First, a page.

The six CAR-T therapeutics with U.S. approval have transformed blood cancer treatment, eliminating cancers in some patients or preventing recurrence. But the FDA is now requiring these therapies to include a black box warning on the label after 22 patients went on to develop secondary T-cell cancers.
The FDA sent letters out on Jan. 19 to Bristol Myers Squibb, Gilead Sciences’ Kite Pharma, Johnson & Johnson and Novartis, spelling out the changes companies will need to make following an investigation into cancers that occurred in patients treated with five of the six approved BCMA- and CD19-directed genetically modified autologous T cell immunotherapies. Post-marketing surveillance identified the cases, which represent a small portion of the 27,000 patients treated with FDA-approved CAR-T therapies — although it’s unclear if it flagged all cases.
All six treatments — Abecma, Breyanzi, Carvykti, Kymriah, Yescarta and Tecartus —will carry the warning. However, the FDA sent a revised letter to Kite for its therapy, Tecartus, removing the requirement to state that secondary cancers have occurred in patients who took the therapy because it hasn’t identified any cases. It’s unclear how or if the newly identified risk will affect the burgeoning CAR-T market, which is poised to expand beyond oncology and may generate $35.9 billion by 2032.
Drugmakers weigh next steps
Some of the companies affected by the FDA decision said they are now determining how to proceed.
“Bristol Myers Squibb has received the letters from the FDA and is evaluating next steps on the labels for Abecma and Breyanzi,” the company said in an emailed statement. “Bristol Myers Squibb has treated more than 5,000 patients with hematologic malignancies across clinical and commercial settings with Abecma and Breyanzi. To date, BMS has not observed any CAR-positive T-cell malignancy cases and therefore, we have not found a causal relationship between our products and secondary T cell malignancies.”
Even so, the company said it will continue to focus on patient safety.
“We remain confident in the safety profile and clinical value of our cell therapies and are committed to ongoing transparency with all stakeholders,” BMS said.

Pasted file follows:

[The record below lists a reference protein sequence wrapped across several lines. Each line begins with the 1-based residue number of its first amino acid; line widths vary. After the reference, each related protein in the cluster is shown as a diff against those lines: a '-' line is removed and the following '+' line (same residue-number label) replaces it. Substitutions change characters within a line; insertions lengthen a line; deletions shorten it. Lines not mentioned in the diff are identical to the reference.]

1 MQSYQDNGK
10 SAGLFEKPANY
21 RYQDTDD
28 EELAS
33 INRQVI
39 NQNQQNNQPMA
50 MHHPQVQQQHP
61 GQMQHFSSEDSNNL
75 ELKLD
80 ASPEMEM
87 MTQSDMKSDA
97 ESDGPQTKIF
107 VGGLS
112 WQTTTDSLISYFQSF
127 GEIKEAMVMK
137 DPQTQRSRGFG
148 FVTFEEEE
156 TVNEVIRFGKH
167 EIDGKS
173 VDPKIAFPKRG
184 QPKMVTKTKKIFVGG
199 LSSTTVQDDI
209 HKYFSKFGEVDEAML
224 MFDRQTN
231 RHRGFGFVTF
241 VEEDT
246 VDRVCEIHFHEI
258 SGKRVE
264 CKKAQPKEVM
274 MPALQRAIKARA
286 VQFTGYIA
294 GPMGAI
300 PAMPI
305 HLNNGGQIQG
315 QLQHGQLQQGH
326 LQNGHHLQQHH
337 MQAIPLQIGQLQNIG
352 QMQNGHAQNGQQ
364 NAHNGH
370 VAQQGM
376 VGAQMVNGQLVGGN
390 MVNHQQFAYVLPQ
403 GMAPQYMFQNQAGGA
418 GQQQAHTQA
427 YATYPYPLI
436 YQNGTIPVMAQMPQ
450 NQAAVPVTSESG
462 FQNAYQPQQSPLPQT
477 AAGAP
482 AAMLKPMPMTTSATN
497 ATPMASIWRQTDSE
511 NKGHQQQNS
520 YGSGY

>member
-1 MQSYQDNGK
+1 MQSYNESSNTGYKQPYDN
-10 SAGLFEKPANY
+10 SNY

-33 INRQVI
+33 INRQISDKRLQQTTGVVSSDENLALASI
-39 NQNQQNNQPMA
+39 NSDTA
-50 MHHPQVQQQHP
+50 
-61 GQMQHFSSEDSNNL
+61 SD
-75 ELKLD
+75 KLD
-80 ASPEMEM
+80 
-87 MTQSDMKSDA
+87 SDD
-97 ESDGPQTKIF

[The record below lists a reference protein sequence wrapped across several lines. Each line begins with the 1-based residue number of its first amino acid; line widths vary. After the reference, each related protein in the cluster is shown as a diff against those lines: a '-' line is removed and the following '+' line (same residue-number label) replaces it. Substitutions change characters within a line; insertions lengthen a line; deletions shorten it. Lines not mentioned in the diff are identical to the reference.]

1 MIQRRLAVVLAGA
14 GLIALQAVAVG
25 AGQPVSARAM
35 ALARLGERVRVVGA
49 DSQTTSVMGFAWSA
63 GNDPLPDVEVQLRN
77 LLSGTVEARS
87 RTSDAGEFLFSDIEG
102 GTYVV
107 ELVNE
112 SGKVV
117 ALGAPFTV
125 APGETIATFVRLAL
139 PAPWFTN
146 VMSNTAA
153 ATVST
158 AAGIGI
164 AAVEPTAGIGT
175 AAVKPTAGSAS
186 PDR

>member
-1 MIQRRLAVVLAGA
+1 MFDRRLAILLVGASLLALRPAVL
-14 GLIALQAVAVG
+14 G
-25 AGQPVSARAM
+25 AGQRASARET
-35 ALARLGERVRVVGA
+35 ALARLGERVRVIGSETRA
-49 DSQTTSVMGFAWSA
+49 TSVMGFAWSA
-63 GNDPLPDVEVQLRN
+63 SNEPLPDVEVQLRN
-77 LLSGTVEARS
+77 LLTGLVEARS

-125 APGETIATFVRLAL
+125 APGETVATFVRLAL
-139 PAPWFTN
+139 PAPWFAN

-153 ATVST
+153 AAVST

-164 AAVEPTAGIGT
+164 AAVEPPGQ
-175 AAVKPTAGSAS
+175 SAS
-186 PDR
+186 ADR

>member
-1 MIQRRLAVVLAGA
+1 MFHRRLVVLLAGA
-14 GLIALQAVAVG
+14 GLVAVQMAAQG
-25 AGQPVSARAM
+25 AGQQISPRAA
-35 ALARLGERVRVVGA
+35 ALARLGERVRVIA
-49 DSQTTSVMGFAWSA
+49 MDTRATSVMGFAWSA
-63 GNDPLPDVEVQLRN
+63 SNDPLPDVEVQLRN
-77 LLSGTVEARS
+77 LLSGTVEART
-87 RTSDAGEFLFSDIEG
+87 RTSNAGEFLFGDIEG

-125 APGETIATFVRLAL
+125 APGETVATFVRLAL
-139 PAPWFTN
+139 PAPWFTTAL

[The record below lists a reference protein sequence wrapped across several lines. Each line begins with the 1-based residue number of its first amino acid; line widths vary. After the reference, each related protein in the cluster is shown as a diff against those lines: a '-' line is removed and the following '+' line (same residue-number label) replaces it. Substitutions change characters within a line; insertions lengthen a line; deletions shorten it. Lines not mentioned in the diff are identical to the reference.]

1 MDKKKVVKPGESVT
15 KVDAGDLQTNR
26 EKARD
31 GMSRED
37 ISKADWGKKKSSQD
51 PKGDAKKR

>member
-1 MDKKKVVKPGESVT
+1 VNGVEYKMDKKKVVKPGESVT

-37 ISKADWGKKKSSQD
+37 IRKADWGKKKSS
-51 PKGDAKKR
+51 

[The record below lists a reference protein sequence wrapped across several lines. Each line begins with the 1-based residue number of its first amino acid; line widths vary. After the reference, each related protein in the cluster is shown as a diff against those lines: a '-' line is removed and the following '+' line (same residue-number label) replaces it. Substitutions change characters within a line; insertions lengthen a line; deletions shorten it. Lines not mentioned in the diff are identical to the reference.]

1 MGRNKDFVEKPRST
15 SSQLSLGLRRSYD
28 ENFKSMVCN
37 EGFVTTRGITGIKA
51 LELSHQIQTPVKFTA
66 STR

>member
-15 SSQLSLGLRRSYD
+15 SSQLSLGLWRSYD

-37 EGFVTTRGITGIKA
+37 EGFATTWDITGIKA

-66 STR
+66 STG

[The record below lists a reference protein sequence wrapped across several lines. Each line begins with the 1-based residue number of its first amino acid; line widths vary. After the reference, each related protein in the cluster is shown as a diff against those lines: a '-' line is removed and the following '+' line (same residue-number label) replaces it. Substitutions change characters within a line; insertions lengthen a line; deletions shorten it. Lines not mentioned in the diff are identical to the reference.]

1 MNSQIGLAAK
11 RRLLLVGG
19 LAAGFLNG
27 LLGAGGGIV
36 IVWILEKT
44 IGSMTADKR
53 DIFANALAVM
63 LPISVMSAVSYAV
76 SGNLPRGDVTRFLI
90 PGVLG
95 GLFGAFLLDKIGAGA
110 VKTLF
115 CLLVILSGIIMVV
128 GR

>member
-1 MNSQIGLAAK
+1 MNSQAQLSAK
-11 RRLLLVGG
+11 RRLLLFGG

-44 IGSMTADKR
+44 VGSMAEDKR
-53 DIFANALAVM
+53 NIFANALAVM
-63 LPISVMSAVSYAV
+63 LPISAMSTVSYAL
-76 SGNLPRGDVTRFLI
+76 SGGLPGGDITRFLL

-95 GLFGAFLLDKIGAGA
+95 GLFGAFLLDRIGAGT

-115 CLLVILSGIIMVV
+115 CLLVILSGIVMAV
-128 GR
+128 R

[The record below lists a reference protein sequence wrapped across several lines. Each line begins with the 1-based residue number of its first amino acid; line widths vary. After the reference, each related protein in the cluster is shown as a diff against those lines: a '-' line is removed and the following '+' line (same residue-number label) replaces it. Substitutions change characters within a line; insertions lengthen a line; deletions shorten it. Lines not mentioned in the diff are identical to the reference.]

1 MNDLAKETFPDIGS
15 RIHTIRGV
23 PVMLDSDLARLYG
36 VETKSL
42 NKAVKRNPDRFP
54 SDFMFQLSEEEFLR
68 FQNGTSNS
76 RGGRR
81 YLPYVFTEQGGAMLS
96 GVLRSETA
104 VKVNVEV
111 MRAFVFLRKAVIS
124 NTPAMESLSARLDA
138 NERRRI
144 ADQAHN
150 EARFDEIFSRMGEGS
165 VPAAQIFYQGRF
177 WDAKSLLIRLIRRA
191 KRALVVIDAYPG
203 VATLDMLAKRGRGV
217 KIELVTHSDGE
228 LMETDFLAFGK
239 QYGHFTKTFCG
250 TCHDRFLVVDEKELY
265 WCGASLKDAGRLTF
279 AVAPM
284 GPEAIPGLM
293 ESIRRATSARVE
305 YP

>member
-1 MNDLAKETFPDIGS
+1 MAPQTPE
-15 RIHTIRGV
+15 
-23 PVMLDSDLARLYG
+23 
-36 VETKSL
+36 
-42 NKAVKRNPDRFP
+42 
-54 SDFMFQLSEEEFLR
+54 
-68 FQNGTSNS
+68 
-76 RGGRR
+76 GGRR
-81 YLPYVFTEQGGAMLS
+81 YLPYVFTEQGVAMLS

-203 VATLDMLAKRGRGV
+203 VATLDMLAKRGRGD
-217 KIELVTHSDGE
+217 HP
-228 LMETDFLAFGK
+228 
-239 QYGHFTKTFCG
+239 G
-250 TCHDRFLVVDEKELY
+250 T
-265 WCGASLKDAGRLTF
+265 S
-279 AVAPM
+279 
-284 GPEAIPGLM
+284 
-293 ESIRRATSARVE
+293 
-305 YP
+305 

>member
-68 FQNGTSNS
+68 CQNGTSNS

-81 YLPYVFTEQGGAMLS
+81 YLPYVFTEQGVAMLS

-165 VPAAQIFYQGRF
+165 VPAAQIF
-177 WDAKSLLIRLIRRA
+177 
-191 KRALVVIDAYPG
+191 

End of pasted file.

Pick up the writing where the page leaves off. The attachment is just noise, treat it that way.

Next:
Johnson & Johnson officials said it’s clear the benefits of CAR-T, and its treatment, Carvykti, outweigh the risks.
“We remain focused on the clinical development of Carvykti in our commitment to improving outcomes for patients living with multiple myeloma, a disease where unmet needs continue to persist,” Johnson & Johnson officials said in an emailed statement. “While the FDA determined that the risk of T-cell malignancies is applicable to all currently approved BCMA-directed and CD-19 directed CAR-T therapies, it’s important to note that the agency did communicate that the overall benefits of these products continue to outweigh their potential risks.”
To date, more than 2,000 patients have been treated with Carvykti worldwide.
While the risk/benefit profile remains in favor of CAR-T products, it’s unclear how the safety warning will impact FDA reviews of expanded approvals for the therapies as earlier line treatments. Last June, J&J submitted a supplemental BLA seeking approval of Carvykti for patients who’ve received just one prior line of therapy rather than four. A decision on the application will be taken up by the FDA’s Oncologic Drugs Advisory Committee at a still undetermined date. BMS is similarly slated to face the same adcomm for its bid to expand the use of Abecma into earlier lines of care. For patients who have undergone CAR-T treatment, experts suggest ongoing monitoring to identify new cases.
“It is important for clinicians caring for people who have received CAR-T cells to report the occurrence of any new cancer,” states a NEJM perspective. “At this time, we recommend that patients and clinical trial participants who receive treatment with these products be monitored for new cancers throughout their lives, since — owing to the relatively recent widespread introduction of CAR-T products into clinical care — we don’t yet know how long after treatment people remain at risk for these adverse events.”